May a Chazan Lead High Holiday Services from a Wheelchair? Part 1

by Rabbi Aryeh Klapper

Dear Rabbi:

Mr. Toviah Goodman has davened 1st day Rosh Hashannah Shacharit and Yom Kippur Neilah for our shul since its founding in 1993.  However, he suffered several health setbacks this year, and now is in a wheelchair full time.  Should he continue to serve as shaliach tzibbur, or should we replace him with someone who is able to stand?


The Members of the Ritual Committee, Congregation Mevakshei Psak

Dear Ritual Committee Members,

I am answering you in writing and at length because of the broad issues involved here.  I encourage you to share my answer with your general membership.


The question of whether physical disability might be a disqualification for the role of shaliach tzibbur (communal prayer leader) was probably first raised by an anonymous questioner to Maharam (R. Meir of Rothenburg) in the 13th century).  Here is the question, with R. Meir’s response, as quoted from manuscript by Maharshal (R. Shlomo Luria) in the 16th century.


אם אדם שפגעה בו מדת הדין

שנפלו לו זרועותיו

ראוי להיות ש”ץ?

פשיטא דראוי וראוי הוא,

ואדרבה מצוה מן המובחר,

דמלך מלכי המלכים חפץ להשתמש בכלים שבורים,

ולא כדרך שרים בשר ודם,

שנאמר (תהלים נ”א י”ט) לב נשבר וג’,

דאין נפסל במומין אלא כהנים עכ”ל

That which you asked:

Whether a person who has been injured by the Attribute of Justice

whose arms fell

is fitting to be a shaliach tzibbur?

It is obvious that he is more than fitting

and just the opposite – he is an ideal candidate

since the Ultimate King wants to use broken vessels,

unlike the practice of flesh-and-blood officials

as Psalms 51:19 says:

A heart that is shattered and crushed – G-d, You will not despise.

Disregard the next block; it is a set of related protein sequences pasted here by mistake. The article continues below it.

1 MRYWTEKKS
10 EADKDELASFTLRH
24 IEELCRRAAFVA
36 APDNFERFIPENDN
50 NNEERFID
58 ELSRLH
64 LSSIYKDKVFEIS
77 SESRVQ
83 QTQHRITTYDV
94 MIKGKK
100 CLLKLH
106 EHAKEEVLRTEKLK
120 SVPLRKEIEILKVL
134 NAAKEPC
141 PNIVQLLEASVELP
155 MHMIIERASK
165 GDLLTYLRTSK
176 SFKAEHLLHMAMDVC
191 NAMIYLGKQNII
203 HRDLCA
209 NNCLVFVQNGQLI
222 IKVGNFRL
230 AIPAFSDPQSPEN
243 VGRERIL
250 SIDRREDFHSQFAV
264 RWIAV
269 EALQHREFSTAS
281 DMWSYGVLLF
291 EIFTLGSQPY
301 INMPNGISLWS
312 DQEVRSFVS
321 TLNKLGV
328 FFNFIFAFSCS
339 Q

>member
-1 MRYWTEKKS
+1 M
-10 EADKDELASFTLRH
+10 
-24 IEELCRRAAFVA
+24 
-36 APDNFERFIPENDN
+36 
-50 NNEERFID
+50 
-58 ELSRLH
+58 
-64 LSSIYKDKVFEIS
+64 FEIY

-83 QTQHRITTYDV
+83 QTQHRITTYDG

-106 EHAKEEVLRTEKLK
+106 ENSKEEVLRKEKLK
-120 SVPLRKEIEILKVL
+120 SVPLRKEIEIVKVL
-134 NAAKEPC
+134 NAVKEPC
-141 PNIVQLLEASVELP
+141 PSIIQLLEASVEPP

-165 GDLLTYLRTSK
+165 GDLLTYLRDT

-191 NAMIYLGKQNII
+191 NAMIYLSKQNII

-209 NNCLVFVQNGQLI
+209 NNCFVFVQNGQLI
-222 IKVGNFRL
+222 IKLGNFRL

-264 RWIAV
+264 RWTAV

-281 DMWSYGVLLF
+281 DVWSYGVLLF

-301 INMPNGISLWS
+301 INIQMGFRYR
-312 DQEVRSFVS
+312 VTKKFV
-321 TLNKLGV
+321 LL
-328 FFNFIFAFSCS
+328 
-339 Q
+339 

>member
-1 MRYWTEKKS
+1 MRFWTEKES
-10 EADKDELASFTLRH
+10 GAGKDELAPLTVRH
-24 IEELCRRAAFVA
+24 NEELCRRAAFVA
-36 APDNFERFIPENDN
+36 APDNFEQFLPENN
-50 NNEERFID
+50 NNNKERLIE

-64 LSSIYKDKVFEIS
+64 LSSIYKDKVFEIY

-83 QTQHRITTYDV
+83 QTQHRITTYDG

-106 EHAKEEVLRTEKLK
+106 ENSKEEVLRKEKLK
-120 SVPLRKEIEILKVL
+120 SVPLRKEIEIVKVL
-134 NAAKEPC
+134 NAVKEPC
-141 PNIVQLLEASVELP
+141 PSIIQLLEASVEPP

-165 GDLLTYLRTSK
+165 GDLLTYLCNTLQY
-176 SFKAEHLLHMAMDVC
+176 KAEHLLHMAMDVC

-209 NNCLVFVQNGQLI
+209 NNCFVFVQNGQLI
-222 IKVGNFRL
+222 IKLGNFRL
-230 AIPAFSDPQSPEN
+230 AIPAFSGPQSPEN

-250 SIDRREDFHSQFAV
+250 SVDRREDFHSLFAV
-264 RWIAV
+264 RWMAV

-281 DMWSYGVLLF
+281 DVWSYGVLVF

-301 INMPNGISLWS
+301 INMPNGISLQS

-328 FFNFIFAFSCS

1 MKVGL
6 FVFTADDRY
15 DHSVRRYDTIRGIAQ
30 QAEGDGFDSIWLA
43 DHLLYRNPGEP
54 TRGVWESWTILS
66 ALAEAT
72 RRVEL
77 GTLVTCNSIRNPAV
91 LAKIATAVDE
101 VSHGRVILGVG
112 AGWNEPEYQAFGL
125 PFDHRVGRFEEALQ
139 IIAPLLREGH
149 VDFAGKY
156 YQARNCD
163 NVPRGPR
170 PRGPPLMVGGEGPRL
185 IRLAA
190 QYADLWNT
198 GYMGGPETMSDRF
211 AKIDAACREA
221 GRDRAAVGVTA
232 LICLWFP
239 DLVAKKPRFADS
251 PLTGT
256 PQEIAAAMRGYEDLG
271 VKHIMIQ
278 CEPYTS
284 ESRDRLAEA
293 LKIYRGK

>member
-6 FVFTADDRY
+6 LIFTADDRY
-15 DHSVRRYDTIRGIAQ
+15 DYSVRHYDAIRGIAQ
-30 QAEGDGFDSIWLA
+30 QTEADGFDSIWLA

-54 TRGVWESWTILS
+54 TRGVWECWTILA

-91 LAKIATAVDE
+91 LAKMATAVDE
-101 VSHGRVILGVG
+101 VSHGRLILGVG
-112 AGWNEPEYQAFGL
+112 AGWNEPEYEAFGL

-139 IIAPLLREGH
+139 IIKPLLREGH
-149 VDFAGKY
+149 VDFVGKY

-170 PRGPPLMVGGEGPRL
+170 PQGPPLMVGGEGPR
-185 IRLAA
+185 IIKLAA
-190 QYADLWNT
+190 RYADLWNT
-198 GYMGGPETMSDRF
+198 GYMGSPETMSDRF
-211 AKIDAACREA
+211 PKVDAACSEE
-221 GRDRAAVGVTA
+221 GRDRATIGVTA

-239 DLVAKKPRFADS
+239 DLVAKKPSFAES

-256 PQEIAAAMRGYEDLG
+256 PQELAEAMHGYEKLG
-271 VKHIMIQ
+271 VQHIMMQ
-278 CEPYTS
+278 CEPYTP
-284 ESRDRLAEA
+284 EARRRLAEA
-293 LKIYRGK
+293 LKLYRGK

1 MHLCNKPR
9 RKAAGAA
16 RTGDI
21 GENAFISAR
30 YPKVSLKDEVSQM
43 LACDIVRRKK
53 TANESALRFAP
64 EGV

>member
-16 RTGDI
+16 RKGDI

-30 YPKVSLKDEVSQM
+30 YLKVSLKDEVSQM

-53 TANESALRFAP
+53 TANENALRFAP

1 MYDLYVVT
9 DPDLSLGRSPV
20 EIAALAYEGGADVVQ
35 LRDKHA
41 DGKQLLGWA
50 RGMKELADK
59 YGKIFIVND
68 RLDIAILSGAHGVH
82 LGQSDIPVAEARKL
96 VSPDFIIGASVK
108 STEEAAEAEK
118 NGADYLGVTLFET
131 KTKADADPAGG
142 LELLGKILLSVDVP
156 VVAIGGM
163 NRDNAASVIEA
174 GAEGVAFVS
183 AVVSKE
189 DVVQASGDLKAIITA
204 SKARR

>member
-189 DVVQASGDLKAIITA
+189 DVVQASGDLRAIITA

because no one but kohanim are invalidated by mumim (physical blemishes)

Maharshal heartily endorses Maharam’s response.

ואני אבוא אחריו למלא את דבריו,

דהא אפי’ לוים שעבודתן בשיר בשילה ובית עולמים,

אפ”ה אין נפסלין אלא בקול, כמ”ש לעיל,

כ”ש ש”ץ שלנו.

I will follow in his wake to add the final touches to his words

that even Levites, whose Service was by singing (in the Tabernacle) at Shiloh and in the Temple

nonetheless were only invalidated because of vocal issues, as I wrote above

all the more so our shluchei tzibbur.

Two highly clever elements of this brief comment deserve explication.

1) Maharam’s Biblical prooftext was from Psalms 51, which is introduced as David’s response to the Prophet Natan’s criticism of him for first sleeping with Batsheva.  The opening sentence of Maharshal’s sequel is a reference to 1Kings 1:14

וַאֲנִי֙ אָב֣וֹא אַחֲרַ֔יִךְ וּמִלֵּאתִ֖י אֶת־דְּבָרָֽיִךְ

I will follow in your wake to add the final touch to your words

These are the words of Natan to Batsheva, concluding his plan to have her son Shlomoh become King David’s successor.  All’s well that ends well.